LSD-bunked: How Research Is Finally Separating The Facts From The Myths Surrounding Acid

LSD fueled a countercultural revolution in the 1960s, but is now becoming the subject of genuine scientific research. An Vino/Shutterstock

Ben Taub 18 Aug 2016, 11:21

LSD has had a colorful history since its accidental discovery by Swiss chemist Albert Hofmann. Cycling around the picturesque city of Basel while experiencing the world’s first acid trip in 1943, he could hardly have imagined that his “problem child” would soon fuel a countercultural revolution. However, with the 60s now a fading memory and LSD firmly outlawed, opportunities for proper scientific research into the drug’s effects have been severely restricted, opening up an information black hole that has largely been filled with myths and hearsay.

Yet as the moratorium on LSD research begins to thaw, scientists are finally starting to dispel some widely believed misnomers regarding acid.

Myth one: LSD causes psychosis

In the early days of psychedelic research, neuroscientists believed drugs like LSD were psychotomimetic, meaning they induce psychosis. This theory inspired the CIA’s infamous Project MKULTRA in the 1950s, which involved spiking unwitting civilians with acid in order to observe its effects, with a view to using it as a weapon against the Soviets during the Cold War. The shocking outcome of these reckless experiments gave rise to much of the folklore surrounding LSD.

For example, most people have heard the story of the guy who took acid, went mad, and jumped out the window thinking he could fly. Though it’s possible someone might actually have done this, the historical protagonist of this tale is American scientist Frank Olson, who fell to his death from a hotel balcony in 1953. Several days previously, he had unknowingly been dosed with LSD by MKULTRA agents, and while his death was officially ruled a suicide, many believe he was actually pushed.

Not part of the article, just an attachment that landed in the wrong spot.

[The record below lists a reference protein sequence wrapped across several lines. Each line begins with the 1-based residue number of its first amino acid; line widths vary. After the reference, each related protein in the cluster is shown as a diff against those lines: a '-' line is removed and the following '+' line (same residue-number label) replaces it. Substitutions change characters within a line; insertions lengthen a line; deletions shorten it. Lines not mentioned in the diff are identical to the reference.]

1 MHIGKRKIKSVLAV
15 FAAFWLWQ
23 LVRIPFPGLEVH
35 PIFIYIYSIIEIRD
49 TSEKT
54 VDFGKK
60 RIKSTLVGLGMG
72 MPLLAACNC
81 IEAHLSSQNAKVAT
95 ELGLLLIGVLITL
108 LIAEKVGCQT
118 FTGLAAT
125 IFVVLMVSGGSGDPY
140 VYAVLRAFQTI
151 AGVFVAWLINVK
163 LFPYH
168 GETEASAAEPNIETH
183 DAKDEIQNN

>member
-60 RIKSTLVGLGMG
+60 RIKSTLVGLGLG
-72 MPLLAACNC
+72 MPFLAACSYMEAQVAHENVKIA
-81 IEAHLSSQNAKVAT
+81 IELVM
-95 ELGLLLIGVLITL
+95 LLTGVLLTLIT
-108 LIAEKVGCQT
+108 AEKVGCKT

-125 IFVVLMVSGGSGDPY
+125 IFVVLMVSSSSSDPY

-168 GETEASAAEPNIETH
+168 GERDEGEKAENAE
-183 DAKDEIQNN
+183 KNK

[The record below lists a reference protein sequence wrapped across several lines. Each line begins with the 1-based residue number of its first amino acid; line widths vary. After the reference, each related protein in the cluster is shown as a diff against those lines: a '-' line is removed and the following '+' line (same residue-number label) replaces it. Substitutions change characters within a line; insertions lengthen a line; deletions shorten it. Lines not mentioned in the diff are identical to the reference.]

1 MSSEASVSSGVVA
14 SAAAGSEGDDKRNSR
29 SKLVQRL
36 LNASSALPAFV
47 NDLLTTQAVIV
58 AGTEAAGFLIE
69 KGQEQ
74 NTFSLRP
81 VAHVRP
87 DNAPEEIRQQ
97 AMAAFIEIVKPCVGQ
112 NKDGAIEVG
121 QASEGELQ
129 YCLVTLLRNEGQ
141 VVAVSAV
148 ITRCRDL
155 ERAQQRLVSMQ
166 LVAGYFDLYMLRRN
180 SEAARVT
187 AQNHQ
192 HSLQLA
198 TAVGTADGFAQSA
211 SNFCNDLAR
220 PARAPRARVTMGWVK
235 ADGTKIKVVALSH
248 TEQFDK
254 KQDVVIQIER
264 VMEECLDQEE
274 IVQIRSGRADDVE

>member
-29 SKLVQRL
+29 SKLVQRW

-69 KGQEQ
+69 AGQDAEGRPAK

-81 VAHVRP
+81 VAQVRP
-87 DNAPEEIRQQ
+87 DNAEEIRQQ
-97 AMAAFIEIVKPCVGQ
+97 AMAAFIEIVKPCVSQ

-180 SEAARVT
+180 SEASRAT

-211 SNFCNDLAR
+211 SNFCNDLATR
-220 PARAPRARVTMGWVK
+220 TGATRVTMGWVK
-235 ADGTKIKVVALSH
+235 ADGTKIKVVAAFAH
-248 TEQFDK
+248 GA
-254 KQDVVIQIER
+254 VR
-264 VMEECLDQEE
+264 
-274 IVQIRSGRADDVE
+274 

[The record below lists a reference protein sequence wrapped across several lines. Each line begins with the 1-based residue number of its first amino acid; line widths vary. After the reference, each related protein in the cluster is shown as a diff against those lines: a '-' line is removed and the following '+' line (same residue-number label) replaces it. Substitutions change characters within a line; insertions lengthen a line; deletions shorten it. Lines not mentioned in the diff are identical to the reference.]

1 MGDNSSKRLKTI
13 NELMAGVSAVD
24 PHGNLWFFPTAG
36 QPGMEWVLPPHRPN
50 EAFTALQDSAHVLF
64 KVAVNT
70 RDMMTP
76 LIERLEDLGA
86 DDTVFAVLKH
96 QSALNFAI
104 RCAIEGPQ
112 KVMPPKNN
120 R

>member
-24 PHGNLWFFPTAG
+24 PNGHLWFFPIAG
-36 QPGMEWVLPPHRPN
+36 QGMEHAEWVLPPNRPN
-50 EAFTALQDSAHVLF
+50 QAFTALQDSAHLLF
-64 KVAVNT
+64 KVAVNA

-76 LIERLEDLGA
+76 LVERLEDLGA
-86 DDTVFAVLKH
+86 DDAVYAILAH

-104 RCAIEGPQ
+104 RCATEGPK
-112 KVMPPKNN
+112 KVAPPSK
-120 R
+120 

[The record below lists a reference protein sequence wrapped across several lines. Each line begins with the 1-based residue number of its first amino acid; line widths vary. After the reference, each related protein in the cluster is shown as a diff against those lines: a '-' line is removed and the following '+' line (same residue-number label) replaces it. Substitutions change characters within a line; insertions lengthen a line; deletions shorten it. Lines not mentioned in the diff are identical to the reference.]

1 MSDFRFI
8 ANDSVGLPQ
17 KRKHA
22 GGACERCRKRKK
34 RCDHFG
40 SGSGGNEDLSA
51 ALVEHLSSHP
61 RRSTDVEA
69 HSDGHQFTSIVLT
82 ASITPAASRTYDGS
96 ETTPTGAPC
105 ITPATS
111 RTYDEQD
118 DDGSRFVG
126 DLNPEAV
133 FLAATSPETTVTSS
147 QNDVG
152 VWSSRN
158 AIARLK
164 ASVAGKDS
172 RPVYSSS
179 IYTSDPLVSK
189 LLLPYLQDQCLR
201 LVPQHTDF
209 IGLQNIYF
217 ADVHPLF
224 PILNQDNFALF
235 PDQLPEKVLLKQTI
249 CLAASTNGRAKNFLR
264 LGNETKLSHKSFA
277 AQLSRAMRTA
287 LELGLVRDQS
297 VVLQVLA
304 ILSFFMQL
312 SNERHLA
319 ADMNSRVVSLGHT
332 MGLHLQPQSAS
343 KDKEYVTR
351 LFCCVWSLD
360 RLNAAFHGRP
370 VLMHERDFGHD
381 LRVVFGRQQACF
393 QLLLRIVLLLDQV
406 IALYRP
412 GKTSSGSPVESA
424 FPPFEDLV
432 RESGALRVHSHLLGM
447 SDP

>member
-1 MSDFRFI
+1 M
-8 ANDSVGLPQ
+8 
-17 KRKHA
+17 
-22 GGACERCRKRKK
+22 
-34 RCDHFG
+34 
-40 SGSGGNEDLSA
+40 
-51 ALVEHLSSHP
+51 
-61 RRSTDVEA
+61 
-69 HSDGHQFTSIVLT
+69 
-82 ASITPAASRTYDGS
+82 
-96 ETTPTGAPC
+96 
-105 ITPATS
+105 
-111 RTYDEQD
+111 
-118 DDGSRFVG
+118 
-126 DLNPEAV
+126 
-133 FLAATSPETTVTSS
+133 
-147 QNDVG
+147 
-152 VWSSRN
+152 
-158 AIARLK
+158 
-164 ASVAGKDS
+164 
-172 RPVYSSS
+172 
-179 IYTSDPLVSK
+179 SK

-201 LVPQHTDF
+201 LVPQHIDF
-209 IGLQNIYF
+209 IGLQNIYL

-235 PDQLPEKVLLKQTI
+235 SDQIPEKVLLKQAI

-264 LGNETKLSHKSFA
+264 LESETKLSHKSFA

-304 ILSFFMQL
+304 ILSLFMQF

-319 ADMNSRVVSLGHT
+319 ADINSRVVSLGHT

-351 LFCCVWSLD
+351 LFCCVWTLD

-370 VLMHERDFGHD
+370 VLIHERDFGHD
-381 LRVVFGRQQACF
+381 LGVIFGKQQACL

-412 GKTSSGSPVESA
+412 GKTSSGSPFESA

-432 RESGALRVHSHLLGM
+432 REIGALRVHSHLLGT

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Acid is traditionally taken on a sugar cube, although the CIA used much sneakier methods of supplying LSD to unwitting civilians as part of the MKULTRA program. mikeledray/Shutterstock

Regardless of what caused Olson’s death, researchers soon abandoned the psychotomimetic theory after discovering that LSD does not in fact cause madness. Interestingly, though, a recent study conducted as part of the Beckley/Imperial research program found that the acute effects of acid do indeed mirror certain elements of psychosis – such as delusional thought and a fragmented sense of self – although these soon give way to longer-term positive effects like elevated mood and positivity.

In light of this, Beckley Foundation founder and director Amanda Feilding told IFLScience that “there is absolutely a truth in the fact that LSD – particularly in larger doses – can be a very frightening experience, because there is a similarity to the characteristics of insanity in the ego dissolution.”

However, by no means does this mean that the drug can make you jump out of a window. Instead, it is widely accepted that the experiential effects of all psychedelics are largely determined by “set and setting”. “Set”, in this context, refers to the mental and emotional state of the user, while “setting” indicates the actual surroundings in which a drug is taken. As such, Feilding warns that “when used inappropriately, LSD can be dangerous.”

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